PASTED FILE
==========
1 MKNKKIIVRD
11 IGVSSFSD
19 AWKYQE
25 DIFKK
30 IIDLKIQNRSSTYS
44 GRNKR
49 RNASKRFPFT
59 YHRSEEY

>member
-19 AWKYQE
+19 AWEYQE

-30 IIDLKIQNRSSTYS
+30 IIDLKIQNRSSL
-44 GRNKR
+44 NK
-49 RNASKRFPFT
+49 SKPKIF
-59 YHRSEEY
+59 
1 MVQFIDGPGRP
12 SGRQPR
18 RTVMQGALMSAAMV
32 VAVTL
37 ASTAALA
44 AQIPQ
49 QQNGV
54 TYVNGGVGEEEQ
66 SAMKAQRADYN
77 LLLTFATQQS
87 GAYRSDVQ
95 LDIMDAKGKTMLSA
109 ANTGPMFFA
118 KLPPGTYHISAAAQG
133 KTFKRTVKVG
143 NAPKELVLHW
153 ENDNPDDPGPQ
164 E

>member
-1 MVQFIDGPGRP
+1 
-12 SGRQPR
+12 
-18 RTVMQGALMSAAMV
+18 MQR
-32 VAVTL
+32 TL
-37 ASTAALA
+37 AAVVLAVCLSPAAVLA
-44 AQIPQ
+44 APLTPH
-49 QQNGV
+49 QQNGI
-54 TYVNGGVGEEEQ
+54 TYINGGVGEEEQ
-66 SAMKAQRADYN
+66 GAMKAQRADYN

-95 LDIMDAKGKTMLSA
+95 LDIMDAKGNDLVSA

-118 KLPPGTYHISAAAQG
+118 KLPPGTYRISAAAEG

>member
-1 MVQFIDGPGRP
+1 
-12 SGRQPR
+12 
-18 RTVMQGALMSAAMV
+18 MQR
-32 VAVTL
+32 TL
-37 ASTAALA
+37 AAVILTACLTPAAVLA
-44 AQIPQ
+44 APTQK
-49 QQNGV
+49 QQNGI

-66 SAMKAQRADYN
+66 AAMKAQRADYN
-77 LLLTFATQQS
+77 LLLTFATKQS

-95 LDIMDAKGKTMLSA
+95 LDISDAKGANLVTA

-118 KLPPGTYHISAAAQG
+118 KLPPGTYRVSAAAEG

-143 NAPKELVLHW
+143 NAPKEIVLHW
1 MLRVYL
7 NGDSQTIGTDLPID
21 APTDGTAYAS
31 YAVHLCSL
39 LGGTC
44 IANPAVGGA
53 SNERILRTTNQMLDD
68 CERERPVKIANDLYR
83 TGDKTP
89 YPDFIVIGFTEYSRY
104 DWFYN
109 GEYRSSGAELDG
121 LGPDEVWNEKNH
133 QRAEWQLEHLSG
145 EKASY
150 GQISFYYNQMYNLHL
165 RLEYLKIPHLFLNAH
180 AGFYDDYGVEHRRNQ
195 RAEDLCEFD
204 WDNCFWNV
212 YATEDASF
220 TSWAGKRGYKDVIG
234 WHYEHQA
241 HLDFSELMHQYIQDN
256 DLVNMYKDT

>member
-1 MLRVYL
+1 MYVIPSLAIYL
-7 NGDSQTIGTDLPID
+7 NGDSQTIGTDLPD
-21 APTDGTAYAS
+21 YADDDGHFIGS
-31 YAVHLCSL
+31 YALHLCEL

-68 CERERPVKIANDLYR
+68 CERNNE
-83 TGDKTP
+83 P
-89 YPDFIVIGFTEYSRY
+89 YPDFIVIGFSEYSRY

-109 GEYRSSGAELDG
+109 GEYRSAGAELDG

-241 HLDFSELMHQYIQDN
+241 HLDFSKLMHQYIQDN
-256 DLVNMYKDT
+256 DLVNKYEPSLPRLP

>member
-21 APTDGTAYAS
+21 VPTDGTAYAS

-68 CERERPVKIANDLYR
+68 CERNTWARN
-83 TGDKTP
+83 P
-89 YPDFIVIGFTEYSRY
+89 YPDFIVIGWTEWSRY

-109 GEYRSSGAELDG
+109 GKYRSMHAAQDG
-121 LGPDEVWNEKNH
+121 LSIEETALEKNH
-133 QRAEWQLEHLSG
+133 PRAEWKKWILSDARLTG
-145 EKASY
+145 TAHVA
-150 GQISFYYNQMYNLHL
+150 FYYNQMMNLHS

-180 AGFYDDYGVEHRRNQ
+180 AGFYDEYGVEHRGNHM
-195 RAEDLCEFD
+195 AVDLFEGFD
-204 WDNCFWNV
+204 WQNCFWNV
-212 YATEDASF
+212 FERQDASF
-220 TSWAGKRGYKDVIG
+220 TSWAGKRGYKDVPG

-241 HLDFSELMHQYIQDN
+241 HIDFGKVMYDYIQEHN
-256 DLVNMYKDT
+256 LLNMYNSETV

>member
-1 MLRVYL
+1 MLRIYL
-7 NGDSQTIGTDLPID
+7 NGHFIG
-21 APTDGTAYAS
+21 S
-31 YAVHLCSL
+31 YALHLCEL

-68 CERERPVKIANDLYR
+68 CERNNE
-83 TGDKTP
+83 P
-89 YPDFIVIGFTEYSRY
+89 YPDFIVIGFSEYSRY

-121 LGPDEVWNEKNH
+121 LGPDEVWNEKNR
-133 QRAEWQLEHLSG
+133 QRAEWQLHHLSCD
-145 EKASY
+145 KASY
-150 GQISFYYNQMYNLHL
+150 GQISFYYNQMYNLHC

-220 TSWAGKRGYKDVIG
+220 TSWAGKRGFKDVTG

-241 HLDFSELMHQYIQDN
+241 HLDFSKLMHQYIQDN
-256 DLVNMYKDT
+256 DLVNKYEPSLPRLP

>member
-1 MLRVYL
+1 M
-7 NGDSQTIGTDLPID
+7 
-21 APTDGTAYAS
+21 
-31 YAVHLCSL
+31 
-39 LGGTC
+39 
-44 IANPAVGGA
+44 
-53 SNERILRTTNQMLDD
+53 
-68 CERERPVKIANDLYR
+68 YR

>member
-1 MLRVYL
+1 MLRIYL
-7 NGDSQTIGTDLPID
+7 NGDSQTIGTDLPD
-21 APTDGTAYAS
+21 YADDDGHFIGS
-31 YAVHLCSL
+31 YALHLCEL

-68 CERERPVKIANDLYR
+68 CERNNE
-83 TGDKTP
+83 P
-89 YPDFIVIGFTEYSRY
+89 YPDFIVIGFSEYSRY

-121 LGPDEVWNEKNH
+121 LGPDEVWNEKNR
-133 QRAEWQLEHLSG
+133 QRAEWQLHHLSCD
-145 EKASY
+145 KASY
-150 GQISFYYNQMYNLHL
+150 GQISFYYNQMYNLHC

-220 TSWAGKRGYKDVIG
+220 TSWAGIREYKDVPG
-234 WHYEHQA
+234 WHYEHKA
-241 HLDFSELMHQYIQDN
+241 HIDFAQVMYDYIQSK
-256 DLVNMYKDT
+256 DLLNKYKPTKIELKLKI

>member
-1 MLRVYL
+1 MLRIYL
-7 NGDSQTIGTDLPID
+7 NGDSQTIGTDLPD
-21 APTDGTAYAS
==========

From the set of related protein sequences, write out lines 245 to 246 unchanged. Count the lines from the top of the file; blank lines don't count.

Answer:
-7 NGDSQTIGTDLPID
+7 NGDSQTIGTDLPD